Just behind (or in front of depending on your orientation) these particular remnants of the Berlin Wall the museum building stands. it’s a modern cube that sits (it changed position between sentences) surrounded by wide open spaces and to the right of it are two art galleries and the home of the Berlin’s State Parliament, not too long ago the situation was very different, as this location once – as a handy plaque informed us:
housed the most important institutions of Nazi terror: the national central headquarters of the Secret state Police (Gestapo), The Reich SS leadership, The Security Service (SD) and the Reich Security Main Office
The open and airy lay out of the gallery is a good thing as the reading material is at best challenging. It shouldn’t be, I’ve read plenty of history books and I’m familiar with the appalling numbers of casualties, of the terrible fates suffered by innocent people, of the mass slaughter and cruelty and senselessness of it all and yet when on such a site as this I just couldn’t read about these events.
It is considerably harder to reconcile these events than usual when, where you happen to be makes it tangible, visceral, much more real. With propaganda films and footage of executions, photos aplenty and sickening headlines in papers it was all a bit too much for me. it was plenty shocking, sickening and gruelling to the point where I had to sit down on the many handy benches to write some notes.
As a consequence I did skim read certain sections and others had titles that were enough to conjure up long forgotten memories of things I had read and I skipped past them. The part about how words were used to sanitise despicable events and make them seem more palatable to the general populace made it worse, especially for the writer in me and one who watches the news and sees that nothing has changed to this day.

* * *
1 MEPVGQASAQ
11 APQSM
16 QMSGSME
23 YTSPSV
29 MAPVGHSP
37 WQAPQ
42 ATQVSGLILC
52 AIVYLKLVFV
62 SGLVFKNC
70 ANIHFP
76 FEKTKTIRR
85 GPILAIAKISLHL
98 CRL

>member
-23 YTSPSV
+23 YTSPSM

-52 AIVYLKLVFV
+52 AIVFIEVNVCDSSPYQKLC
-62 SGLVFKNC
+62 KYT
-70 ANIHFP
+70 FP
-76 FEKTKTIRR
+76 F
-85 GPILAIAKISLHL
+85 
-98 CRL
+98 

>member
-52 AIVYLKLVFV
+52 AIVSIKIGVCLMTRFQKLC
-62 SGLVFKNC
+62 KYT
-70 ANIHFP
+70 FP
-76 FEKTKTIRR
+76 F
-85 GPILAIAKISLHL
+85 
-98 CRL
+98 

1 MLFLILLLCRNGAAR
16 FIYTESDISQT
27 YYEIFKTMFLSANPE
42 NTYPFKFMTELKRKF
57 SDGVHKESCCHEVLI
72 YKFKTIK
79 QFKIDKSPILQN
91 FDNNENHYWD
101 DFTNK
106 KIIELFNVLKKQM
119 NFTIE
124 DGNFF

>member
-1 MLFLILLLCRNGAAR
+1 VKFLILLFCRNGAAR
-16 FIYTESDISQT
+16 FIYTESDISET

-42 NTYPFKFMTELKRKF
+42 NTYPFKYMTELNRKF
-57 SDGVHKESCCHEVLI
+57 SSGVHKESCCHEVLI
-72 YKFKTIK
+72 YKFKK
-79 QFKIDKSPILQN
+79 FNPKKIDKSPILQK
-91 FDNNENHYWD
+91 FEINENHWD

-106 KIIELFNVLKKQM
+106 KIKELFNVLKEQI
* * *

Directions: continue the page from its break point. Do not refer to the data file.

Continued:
Whilst taking a breather for the second time due to the shared sense of the oppressive atmosphere , I stopped to people watch and take in all faces. There was a grimness to my fellow museum goers, a contemplative revulsion to what they were seeing and reading, yet each one was compelled to carry on and do their utmost to get around the often harrowing exhibits as best they could. From listening to the quiet chatter there were more nationalities there than I could distinguish, this place of learning brought on a communal revulsion and discomfort.
The whole museum does an excellent job of capturing the palpable imprint of terror. The staggering amount of the dead and displaced and the multitude of departments overseeing everything in minutiae of life in the occupide zones was quite frankly hideous in its conception, let alone execution.
The above photo is one of the many index cards (below) from the investigations into the Reich Security Main Office personnel of which relatively few received any sort of sentence. The lack of justice was perhaps the bleakest thought I left with and sadly will leave you with as well.